It’s a noisy world out there. I live a few yards from a major thoroughfare and half a block from a busy commuter railway! Our church staff is lively, collegial, and talkative—a wonderful thing most days! And there are always new tasks to accomplish and challenges to meet. Amidst these bustling and noisy thoughts, I’d like to write a few words about silence. Busy-ness and activity are good things, but when we get wrapped up in life it is easy to forget about God. To really hear the voice of God, we must be open to it and we must listen for it. In the book of Kings in the Hebrew Scriptures, the prophet Elijah waits for God on a mountaintop. We read that heavy winds, earthquakes, and fires all buffet that mountain (did Elijah live in California?), but in none of these terrifying phenomena does Elijah find God. Finally there is the sound of sheer silence, and in that silence is God’s voice finally heard. I can relate to that, as I have often felt most close to God alone in the silence of nature.
The Taizé Community in France also understands the power of silence. As you may know, at the heart of every liturgy in Taizé is a period of silence lasting at least ten minutes. The community says, “When we try to express communion with God in words, we rapidly reach the end of our capacities, which is why silence is so essential in discovering the heart of prayer. Remaining in silence in God’s presence, open to the Spirit, is already prayer.” Silence is essential to music as well. Music plays best against a backdrop of silence. Also, as one of my organ teachers once pointed out, it’s not just the notes themselves, but rather it’s the notes along with the silences between the notes—the rests and articulations—that make music.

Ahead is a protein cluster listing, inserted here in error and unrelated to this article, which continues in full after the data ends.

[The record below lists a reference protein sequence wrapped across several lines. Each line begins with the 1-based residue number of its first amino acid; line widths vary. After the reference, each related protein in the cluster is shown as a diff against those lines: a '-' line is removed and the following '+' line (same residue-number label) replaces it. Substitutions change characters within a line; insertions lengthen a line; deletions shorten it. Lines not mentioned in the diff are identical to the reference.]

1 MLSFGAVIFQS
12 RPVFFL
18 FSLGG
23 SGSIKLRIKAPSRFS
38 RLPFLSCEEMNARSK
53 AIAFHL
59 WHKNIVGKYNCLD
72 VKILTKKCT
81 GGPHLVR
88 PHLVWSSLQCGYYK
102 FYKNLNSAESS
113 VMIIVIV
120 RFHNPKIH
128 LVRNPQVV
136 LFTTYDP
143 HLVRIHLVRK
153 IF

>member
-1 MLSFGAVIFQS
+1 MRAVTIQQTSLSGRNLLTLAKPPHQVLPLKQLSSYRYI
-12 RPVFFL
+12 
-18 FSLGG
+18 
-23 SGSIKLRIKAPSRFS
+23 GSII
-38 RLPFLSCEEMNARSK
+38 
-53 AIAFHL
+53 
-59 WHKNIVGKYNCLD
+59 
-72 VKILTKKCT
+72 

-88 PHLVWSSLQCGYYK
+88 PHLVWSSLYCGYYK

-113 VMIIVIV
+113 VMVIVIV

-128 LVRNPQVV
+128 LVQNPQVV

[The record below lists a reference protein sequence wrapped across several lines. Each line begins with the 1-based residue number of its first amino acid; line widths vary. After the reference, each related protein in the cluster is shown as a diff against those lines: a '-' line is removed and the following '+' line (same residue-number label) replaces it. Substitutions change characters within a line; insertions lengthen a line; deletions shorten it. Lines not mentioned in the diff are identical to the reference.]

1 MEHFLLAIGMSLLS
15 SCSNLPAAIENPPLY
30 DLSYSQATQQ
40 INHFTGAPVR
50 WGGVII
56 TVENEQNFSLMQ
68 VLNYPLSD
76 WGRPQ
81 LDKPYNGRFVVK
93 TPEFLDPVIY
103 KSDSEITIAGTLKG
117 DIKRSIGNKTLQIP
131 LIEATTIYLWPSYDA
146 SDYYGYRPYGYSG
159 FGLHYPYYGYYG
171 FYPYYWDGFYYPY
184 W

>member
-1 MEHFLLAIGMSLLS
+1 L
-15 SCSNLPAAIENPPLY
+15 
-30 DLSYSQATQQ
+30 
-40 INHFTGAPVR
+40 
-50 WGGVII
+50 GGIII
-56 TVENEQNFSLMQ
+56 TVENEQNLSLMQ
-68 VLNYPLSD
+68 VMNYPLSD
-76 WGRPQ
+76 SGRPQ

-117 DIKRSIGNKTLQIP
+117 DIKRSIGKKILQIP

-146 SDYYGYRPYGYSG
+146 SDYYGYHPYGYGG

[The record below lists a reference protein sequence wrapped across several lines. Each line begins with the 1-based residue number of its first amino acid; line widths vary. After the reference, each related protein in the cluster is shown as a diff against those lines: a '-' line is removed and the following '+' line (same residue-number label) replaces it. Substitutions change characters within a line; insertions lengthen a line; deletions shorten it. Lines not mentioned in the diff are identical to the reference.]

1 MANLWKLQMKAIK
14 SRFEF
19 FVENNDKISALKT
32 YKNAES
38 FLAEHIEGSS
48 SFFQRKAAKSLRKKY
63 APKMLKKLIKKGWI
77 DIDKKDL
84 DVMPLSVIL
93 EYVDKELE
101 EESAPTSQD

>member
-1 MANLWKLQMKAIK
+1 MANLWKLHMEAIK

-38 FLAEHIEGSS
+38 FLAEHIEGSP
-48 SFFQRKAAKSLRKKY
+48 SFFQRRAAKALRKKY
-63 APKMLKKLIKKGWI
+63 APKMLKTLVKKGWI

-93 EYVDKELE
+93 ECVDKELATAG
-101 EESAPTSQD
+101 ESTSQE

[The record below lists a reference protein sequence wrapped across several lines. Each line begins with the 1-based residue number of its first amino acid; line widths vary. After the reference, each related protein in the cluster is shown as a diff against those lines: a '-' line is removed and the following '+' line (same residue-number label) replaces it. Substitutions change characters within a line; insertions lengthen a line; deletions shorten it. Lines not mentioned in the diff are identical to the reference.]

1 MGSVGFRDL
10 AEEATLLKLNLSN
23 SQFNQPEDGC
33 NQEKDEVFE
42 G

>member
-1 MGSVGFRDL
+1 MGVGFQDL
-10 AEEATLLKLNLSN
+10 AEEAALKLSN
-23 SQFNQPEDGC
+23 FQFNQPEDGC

Our Sunday liturgies offer many opportunities to experience silence as a community. Some people may arrive early and enjoy sitting for several minutes with their own thoughts and prayers. You may wish to try waiting several seconds at the end of each reading before starting the music that follows. People may at first think you’re having trouble finding the right page in the hymnal, but will soon welcome the chance to reflect on what has just been read! A similar silence could take place at the end of the sermon. Many congregations observe a period of silence before or after the distribution of Holy Communion. Silence takes effort for most of us; our active society has trained us out of the habit. Insert some intentional silence into your liturgies, and invite your assembly to really use these moments. Try to find out how your communication with God changes. You may be pleasantly surprised!